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Bartering for lower prices - a no-no?

Mar 29, 2007

    1. My boyfriend and I were arguing about money earlier tonight. He knows I've spent a lot of money on dolls in the Marketplace here, and asked me next time I buy a doll from here to try and bicker for a lower price. I told him no, because I consider it rude and tried to explain to him that BJD's don't really depreciate in value. He refuses to believe me - says "how do you know if you've never tried?".

      So please give me your opinions on this matter so I can show him this thread and he'll stop trying to make me bicker with people who are already offering very reasonable prices. :doh
    2. It's not really considered "bickering" unless you're very rude about it (in how you write) or if you try to offer a laughable amount of money, like trying to get a second hand Bermann for $900. Often sellers will start higher than they expect to sell in an attempt to get lucky, but will lower the price a little bit every few days until someone bites. Sometimes if you offer a bit lower than their price, but still within reason, they'll sell it to you.
    3. I don't think it's rude to ask, unless the seller specifies that their price is firm. Of course you want to be polite about it--stay within reason, and don't beat them over the head trying to get the price down.
    4. Well, i think if someome is selling for say, a DoC too for like 350, with no clothes, nothing, then yeah you can ask lower, since you could find a split partner and get him for him 250. i think it all depends on how much their asking and all, and what kind of condition the doll is in.
    5. I don't think it's rude, if you ask politely and make a reasonable offer. Sometimes the seller will feel it's worth lowering the price to get a quick sale. Or sometimes the doll may have been languishing unsold in the Marketplace for a while, and the seller would be only too happy to accept your price, in order to finally sell the doll. :) So I don't think it hurts to ask, as long as you're sensible and polite about it.
    6. I don't think it's impolite to ask, or to make an offer, as long as you are respectful about it and as long as the offer isn't way off of what the seller is asking. As the previous reply said, this is especially true if it's a doll which has been up for sale for awhile with no takers.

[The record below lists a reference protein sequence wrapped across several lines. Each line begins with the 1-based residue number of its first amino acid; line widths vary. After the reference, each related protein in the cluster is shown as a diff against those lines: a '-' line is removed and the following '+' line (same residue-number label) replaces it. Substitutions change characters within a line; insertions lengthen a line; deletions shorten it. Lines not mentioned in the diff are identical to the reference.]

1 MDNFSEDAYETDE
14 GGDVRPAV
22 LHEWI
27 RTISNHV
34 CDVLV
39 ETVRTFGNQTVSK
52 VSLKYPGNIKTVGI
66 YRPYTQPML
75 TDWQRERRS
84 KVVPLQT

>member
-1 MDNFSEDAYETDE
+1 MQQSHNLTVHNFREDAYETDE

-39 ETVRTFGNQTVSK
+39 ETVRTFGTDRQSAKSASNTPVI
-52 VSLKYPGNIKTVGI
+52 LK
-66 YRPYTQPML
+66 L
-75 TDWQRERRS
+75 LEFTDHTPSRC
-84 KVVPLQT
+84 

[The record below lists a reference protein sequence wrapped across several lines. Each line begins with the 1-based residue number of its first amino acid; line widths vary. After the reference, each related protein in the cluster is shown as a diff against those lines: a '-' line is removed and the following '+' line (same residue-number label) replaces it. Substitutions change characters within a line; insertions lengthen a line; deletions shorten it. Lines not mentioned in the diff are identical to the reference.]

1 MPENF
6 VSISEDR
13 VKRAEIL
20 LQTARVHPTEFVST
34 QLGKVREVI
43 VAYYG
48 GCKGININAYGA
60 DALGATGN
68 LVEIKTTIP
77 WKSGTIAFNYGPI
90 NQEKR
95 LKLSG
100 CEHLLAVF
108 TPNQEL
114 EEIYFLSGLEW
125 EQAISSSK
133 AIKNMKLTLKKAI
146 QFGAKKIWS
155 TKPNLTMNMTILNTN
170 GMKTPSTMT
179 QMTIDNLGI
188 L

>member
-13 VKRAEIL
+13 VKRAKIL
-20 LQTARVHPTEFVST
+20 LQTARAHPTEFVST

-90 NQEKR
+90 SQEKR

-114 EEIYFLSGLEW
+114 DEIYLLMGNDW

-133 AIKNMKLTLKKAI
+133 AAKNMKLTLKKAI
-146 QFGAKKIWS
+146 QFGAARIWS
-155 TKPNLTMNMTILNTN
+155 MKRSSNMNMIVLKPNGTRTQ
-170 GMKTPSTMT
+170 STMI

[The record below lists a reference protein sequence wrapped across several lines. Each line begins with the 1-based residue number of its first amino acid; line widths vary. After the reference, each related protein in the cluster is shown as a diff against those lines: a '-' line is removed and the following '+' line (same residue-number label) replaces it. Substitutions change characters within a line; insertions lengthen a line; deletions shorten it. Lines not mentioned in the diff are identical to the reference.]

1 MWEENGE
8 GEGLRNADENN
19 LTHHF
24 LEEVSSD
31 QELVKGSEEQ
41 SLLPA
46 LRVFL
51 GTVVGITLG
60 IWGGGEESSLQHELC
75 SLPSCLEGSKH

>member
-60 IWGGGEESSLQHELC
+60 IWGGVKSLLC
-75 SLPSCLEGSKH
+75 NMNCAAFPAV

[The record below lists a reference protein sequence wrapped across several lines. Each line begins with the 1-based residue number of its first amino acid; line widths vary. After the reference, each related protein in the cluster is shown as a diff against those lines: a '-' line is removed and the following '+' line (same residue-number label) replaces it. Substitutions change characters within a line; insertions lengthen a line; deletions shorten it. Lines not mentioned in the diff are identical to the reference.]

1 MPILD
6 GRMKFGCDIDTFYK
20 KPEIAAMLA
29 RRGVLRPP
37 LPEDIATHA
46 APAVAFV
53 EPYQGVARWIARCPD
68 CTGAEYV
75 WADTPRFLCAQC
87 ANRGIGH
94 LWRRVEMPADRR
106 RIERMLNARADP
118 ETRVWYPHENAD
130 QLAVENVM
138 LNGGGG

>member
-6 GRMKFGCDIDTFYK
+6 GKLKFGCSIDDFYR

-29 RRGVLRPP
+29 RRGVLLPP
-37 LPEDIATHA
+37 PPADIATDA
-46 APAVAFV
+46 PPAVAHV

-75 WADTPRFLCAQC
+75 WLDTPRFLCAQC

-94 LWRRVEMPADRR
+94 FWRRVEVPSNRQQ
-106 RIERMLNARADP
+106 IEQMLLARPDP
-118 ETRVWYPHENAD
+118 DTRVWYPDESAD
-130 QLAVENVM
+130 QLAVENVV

7. I sold a doll for less than I originally stated simply to finally sell her (i included extras 2 outfits, wig, and eyes for same price as original doll)
    8. I suppose it's fine as long as long as you're offering a reasonable price and as long as you ask nicely. Once. And then if you're told no, don't go back to the thread, don't argue, don't offer a second amount (unless it's the full amount the person is asking.) Just let it go.

      Be sure to research the item you're buying first to make sure you're truly offering a reasonable price. If I had already come down $300 on a product and someone asked me for another discount, I'd be miffed. Take your time and do a little legwork first to make sure you're not already being offered a stellar deal.

      I also think it's in bad taste to tell the seller why you need it at a lower price. (My dog just died, it's a present for my best friend whose undergoing treatments for chronic hangnails, etc.) Just offer what you can professionally and firmly, and then if you're told no, move on. If the seller changes her mind, she's likely to PM you again later, at which point you can decide if you're still interested.

      I'd also always ask these things privately, in a PM, and not directly in the thread. Sometimes bargaining in the thread itself can seem like a public confrontation.

      People asking for lower prices on this board get bad reputations because they're usually offering an embarrassingly low sums of cash, misunderstanding the value of the actual product, or trying to guilt trip the person publicly into selling. If you avoid those things, I don't see the harm in asking nicely. It might annoy some sellers, but if you've asked in a PM and it does annoy them, they'll probably just ignore you--and that's your cue to move on to another seller.